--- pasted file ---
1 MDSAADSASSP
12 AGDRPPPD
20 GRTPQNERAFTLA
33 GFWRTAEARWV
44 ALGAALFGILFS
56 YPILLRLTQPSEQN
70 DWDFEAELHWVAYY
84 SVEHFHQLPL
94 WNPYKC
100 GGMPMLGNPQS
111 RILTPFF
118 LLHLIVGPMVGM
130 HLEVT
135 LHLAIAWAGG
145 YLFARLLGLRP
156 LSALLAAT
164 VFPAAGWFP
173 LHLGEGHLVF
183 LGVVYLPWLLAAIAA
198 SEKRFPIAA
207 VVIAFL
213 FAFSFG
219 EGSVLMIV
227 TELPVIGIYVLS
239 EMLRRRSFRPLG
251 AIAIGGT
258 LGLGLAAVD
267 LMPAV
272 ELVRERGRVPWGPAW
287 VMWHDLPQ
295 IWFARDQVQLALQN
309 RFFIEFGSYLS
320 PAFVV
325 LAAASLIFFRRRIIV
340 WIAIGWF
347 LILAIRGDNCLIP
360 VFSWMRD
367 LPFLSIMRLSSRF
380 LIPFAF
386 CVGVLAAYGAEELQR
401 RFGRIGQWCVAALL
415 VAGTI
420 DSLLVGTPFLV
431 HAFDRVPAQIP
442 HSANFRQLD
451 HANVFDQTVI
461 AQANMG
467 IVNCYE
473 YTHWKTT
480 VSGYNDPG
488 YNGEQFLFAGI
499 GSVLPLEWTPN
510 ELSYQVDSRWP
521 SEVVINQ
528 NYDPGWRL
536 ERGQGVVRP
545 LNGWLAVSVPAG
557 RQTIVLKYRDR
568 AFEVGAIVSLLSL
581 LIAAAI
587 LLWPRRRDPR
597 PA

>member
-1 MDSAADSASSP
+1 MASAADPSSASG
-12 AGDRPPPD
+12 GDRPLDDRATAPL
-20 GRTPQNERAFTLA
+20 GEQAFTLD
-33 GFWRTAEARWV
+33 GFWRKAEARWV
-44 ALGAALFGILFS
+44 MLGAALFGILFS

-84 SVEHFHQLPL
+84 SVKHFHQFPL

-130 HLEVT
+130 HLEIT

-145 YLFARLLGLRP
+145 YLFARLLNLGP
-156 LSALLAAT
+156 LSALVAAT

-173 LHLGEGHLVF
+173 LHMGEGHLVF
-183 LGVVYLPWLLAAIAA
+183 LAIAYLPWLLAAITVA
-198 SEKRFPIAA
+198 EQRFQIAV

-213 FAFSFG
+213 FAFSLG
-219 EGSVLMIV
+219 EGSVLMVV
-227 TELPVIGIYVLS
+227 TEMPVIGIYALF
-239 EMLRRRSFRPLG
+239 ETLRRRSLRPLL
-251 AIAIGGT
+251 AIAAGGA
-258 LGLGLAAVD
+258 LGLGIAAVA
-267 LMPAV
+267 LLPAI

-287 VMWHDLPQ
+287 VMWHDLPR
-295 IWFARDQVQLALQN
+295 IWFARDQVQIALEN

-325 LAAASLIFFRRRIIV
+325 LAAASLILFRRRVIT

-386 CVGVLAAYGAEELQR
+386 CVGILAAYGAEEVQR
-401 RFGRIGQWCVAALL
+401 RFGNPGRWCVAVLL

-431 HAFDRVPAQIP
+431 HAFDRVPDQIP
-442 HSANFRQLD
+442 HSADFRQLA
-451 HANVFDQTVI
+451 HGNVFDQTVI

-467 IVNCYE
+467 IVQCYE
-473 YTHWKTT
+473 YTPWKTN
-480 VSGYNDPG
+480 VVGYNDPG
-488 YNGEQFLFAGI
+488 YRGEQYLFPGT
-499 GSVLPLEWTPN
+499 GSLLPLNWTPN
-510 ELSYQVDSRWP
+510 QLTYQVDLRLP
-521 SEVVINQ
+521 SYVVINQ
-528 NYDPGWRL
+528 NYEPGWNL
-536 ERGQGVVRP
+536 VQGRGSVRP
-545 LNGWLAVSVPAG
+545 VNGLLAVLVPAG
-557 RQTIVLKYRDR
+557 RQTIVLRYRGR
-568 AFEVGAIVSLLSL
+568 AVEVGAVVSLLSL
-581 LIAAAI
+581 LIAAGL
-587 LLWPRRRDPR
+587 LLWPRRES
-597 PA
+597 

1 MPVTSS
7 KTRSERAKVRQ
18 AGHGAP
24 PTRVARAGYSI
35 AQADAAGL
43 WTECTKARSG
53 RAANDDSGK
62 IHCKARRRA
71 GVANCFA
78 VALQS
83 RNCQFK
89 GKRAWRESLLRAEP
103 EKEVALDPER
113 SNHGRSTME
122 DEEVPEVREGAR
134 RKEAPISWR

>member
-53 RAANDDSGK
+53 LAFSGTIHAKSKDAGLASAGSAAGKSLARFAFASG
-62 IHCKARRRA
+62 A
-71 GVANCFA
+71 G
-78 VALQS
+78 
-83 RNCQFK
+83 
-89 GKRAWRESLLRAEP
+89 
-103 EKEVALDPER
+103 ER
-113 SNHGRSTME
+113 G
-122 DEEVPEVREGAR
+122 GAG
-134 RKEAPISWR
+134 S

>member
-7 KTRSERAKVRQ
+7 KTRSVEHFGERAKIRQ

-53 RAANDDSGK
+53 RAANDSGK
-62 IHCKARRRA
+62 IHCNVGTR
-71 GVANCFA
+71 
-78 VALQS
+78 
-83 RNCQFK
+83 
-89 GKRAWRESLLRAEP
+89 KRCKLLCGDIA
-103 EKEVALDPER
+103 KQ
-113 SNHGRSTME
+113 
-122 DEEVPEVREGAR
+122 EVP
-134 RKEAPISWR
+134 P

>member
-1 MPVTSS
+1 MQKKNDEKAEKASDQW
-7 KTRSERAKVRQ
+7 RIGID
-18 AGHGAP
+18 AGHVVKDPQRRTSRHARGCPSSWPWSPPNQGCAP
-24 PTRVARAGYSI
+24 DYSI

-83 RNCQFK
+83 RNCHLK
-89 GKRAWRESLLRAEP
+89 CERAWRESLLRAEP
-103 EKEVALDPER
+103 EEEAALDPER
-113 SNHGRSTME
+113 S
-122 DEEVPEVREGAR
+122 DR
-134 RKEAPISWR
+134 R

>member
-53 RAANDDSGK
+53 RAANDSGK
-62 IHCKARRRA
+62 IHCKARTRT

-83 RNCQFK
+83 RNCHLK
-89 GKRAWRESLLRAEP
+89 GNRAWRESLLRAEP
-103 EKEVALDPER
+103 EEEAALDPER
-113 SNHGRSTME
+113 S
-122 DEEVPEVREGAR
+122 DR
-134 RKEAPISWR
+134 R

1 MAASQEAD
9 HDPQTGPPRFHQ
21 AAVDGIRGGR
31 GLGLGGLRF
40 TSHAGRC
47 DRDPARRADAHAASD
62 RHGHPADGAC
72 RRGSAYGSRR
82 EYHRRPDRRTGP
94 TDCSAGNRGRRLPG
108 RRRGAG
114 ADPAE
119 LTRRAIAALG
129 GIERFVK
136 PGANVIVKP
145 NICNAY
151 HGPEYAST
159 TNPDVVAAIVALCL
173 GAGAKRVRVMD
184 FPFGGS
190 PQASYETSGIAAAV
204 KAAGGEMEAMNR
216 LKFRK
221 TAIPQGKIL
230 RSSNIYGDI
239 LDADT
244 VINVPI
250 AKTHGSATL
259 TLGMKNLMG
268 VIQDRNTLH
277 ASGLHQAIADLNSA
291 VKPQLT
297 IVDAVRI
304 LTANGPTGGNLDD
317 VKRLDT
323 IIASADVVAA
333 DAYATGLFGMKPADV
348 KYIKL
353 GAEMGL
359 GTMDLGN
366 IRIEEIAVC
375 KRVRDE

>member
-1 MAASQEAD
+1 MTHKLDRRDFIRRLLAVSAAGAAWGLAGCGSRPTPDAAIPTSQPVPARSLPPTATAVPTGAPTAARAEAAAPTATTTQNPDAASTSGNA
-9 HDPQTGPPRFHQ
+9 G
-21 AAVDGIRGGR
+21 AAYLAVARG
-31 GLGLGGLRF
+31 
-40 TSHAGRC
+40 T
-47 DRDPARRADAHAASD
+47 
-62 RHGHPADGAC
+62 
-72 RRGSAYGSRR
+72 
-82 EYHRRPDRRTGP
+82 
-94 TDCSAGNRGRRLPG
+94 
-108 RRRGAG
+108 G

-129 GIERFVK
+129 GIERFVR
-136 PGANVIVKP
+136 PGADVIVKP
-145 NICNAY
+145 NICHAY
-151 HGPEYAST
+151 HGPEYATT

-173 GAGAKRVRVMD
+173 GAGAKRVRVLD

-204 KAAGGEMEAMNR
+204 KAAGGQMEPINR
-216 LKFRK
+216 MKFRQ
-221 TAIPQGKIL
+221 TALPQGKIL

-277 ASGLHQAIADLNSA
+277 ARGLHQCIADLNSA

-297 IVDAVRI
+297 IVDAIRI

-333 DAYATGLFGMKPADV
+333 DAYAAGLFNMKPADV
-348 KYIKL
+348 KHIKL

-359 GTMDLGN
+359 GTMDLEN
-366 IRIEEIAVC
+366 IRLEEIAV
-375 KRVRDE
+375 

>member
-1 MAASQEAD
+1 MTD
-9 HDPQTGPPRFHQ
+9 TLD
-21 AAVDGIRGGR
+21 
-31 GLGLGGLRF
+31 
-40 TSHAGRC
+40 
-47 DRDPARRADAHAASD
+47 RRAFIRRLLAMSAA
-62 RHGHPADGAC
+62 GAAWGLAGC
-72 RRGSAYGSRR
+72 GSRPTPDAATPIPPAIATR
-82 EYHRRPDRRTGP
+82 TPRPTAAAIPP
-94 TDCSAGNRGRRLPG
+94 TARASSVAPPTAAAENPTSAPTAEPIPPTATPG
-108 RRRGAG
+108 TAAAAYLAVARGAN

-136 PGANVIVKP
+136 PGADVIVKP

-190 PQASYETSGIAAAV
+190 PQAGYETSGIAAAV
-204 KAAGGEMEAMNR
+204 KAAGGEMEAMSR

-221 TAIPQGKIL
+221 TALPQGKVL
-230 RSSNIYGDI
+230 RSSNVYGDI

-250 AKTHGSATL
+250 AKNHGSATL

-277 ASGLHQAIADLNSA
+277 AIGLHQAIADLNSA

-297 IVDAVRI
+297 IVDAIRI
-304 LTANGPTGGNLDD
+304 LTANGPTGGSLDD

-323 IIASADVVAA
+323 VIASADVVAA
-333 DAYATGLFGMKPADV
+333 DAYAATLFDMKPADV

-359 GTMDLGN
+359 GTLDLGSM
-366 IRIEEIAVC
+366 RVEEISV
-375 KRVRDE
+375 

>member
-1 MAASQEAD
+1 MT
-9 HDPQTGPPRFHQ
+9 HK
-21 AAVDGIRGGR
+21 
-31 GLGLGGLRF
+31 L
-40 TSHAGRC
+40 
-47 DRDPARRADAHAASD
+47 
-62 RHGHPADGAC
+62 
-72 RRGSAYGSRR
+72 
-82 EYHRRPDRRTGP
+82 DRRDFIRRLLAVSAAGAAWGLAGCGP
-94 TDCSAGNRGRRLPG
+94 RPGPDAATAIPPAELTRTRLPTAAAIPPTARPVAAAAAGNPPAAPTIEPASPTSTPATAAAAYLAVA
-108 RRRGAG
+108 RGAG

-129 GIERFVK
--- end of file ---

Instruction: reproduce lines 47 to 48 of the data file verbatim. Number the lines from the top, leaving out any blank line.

461 AQANMG
467 IVNCYE